People often happen upon wild, baby animals in their yard or in the wilderness. While it's easy to automatically assume that the parent abandoned the baby, that's not always true. But sometimes, people feel they must protect a defenseless creature. If you discover a seemingly abandoned baby jackrabbit, it's probably best to leave it alone until you determine that the mother truly abandoned it. If you decide rescuing it is the best option, educate yourself regarding proper care techniques.
Gently pinch the loose skin on the back of the rabbit's neck. If the skin forms a tent, the rabbit is suffering from dehydration.
Rub the genital area of the rabbit gently with a warm, wet cloth to stimulate urination. Observe the urine. Brown and gritty urine signals dehydration.
Arrange soft, clean towels in a box for a nest. As long as the room temperature is 65 to 70 degrees, the rabbit should be comfortable. If the room is colder, place a heating pad--on low-- under approximately half the area covered by towels so the rabbit can move close to or away from the heat as needed.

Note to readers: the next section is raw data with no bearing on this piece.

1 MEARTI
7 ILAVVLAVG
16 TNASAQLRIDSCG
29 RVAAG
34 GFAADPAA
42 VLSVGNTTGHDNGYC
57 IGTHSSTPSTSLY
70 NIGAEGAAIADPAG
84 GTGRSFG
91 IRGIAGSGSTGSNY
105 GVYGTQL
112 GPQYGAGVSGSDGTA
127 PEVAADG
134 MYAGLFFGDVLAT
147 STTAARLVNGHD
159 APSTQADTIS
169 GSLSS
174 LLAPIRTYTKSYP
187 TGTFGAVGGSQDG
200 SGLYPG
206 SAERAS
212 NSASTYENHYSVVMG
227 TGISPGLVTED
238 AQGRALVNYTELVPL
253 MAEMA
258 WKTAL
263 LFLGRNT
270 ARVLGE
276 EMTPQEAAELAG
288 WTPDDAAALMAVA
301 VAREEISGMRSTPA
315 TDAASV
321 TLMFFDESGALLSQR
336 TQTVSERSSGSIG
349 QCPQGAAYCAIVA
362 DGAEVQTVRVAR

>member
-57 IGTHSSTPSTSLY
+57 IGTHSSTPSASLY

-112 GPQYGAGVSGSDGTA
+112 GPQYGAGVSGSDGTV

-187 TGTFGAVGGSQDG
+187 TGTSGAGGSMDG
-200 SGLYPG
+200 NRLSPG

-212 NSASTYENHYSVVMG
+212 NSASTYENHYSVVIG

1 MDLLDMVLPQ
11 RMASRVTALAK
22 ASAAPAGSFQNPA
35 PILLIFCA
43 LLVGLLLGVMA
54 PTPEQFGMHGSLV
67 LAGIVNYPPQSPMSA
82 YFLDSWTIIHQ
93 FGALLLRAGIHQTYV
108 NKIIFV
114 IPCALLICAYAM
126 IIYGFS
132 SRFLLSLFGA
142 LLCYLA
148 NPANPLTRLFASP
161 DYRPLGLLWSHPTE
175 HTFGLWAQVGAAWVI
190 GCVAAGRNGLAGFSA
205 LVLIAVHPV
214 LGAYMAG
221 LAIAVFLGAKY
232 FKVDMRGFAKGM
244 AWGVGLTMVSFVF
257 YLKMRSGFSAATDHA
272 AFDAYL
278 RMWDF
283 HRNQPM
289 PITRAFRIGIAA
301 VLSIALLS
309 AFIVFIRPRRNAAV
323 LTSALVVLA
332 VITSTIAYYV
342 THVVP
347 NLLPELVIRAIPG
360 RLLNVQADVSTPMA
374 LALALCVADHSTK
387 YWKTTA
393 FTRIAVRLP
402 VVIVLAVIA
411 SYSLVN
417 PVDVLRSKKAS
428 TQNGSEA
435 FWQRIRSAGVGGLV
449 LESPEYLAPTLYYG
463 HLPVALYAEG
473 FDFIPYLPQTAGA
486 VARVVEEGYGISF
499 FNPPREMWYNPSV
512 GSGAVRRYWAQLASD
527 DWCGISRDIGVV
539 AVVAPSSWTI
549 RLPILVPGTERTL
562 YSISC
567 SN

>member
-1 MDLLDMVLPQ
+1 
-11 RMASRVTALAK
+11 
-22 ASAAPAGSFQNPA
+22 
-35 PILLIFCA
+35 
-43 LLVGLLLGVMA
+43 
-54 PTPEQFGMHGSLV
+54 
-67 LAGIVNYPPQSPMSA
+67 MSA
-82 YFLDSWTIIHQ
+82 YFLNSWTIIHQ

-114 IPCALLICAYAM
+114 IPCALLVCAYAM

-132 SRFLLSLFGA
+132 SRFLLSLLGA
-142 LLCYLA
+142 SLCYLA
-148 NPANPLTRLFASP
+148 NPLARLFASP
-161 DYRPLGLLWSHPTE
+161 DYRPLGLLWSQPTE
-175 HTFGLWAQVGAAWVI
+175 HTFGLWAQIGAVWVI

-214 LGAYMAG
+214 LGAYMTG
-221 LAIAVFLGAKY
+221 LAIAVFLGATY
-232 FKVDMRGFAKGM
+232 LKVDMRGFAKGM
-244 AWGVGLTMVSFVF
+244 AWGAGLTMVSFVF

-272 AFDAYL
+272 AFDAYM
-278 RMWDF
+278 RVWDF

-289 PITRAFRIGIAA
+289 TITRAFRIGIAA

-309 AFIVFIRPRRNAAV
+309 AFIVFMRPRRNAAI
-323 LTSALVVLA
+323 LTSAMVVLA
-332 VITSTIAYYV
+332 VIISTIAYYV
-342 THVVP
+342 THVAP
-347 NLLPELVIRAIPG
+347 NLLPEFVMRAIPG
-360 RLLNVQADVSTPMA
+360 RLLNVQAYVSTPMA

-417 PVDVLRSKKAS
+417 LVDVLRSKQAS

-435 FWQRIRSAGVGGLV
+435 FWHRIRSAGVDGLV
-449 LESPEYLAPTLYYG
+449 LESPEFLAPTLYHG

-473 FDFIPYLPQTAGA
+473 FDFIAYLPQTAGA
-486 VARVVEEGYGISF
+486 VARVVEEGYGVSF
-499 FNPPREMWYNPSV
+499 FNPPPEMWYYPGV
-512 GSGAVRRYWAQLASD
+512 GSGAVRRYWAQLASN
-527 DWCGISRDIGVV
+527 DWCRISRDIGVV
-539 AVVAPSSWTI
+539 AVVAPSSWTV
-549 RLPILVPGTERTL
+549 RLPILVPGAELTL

Feed the baby jackrabbit goat's milk in an eye dropper or twice a day. Hold it upright and point the dropper to the bottom of its mouth. Allow the rabbit to swallow between each drop to prevent aspiration.
Stick to these feeding guidelines from The Indiana House Rabbit Society:
Newborn to 1 Week: 2 to 2-1/2 cc/ml twice daily.
1 to 2 weeks: 5 to 7 cc/ml twice daily
2 to 3 weeks: 7 to 13 cc/ml twice daily
3 to 7 weeks: 13 to 15 cc/ml each feeding, twice daily
Jack rabbits should be weaned at 7 to 9 weeks. Replace the goat's milk with tiny pieces of cut up apple or banana. Place the fruit in a small dish and allow the rabbit to eat as desired.
Provide oat hay, Timothy hay and/or alfalfa hay to the rabbit once its eyes open. At about 9 weeks, it should be ready for release back into the area where it was found. This is best done at dusk or dawn.
Before caring for a baby jackrabbit, place some small twigs in a tic-tac-toe pattern over the top of the nest. Wait 24 hours, and check to see if the nest has been disturbed. If it has, do not move the baby. Its mother is likely still around.
Avoid overfeeding, as it can lead to fatal intestinal disease.
The longer you keep the rabbit after weaning, the more difficult it will be for it to adapt to living on its own in the wild.
Based in Texas, Cynthia Measom has been writing various parenting, business and finance and education articles since 2011. Her articles have appeared on websites such as The Bump and Motley Fool. Measom received a Bachelor of Arts in English from the University of Texas at Austin.